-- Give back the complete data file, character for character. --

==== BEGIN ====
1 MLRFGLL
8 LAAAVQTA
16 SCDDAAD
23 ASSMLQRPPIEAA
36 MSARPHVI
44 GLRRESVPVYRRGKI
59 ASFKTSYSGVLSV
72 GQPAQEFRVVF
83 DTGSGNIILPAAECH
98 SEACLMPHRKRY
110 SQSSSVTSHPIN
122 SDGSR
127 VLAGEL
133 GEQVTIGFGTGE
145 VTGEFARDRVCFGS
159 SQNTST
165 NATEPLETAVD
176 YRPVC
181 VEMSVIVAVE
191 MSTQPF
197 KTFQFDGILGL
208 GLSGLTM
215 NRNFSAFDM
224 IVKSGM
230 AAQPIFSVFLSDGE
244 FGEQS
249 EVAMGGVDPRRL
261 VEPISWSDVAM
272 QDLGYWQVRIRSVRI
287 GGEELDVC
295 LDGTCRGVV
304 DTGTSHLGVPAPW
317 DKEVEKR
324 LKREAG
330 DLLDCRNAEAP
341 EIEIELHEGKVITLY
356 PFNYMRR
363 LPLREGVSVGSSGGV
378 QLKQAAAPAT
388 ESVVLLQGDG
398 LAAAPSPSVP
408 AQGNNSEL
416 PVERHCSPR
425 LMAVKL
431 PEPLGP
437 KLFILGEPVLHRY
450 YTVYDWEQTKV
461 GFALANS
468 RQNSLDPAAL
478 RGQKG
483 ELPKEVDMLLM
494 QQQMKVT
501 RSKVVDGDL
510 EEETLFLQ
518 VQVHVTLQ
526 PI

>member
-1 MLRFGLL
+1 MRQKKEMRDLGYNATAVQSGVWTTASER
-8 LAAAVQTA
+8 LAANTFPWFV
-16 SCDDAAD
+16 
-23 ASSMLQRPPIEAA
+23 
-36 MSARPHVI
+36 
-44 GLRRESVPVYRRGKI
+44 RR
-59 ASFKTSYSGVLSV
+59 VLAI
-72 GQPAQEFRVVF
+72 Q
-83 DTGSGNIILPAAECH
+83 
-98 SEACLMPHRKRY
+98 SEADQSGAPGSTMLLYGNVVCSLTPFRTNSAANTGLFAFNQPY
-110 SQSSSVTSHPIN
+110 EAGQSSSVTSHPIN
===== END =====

1 MLRFGLL
8 LAAAVQTA
16 SCDDAAD
23 ASSMLQRPPIEAA
36 MSARPHVI
44 GLRRESVPVYRRGKI
59 ASFKTSYSGVLSV
72 GQPAQEFRVVF
83 DTGSGNIILPAAECH
98 SEACLMPHRKRY
110 SQSSSVTSHPIN
122 SDGSR
127 VLAGEL
133 GEQVTIGFGTGE
145 VTGEFARDRVCFGS
159 SQNTST
165 NATEPLETAVD
176 YRPVC
181 VEMSVIVAVE
191 MSTQPF
197 KTFQFDGILGL
208 GLSGLTM
215 NRNFSAFDM
224 IVKSGM
230 AAQPIFSVFLSDGE
244 FGEQS
249 EVAMGGVDPRRL
261 VEPISWSDVAM
272 QDLGYWQVRIRSVRI
287 GGEELDVC
295 LDGTCRGVV
304 DTGTSHLGVPAPW
317 DKEVEKR
324 LKREAG
330 DLLDCRNAEAP
341 EIEIELHEGKVITLY
356 PFNYMRR
363 LPLREGVSVGSSGGV
378 QLKQAAAPAT
388 ESVVLLQGDG
398 LAAAPSPSVP
408 AQGNNSEL
416 PVERHCSPR
425 LMAVKL
431 PEPLGP
437 KLFILGEPVLHRY
450 YTVYDWEQTKV
461 GFALANS
468 RQNSLDPAAL
478 RGQKG
483 ELPKEVDMLLM
494 QQQMKVT
501 RSKVVDGDL
510 EEETLFLQ
518 VQVHVTLQ
526 PI

>member
-1 MLRFGLL
+1 MRQKKEMRDLGYNATAVQSGVWTTASER
-8 LAAAVQTA
+8 LAANTFPWFV
-16 SCDDAAD
+16 
-23 ASSMLQRPPIEAA
+23 
-36 MSARPHVI
+36 
-44 GLRRESVPVYRRGKI
+44 RR
-59 ASFKTSYSGVLSV
+59 VLAI
-72 GQPAQEFRVVF
+72 Q
-83 DTGSGNIILPAAECH
+83 
-98 SEACLMPHRKRY
+98 SEADQSGAPGSTMLLYGNVVCSLTPFRTNSAANTGLFAFNQPY
-110 SQSSSVTSHPIN
+110 EAGQSSSVTSHPIN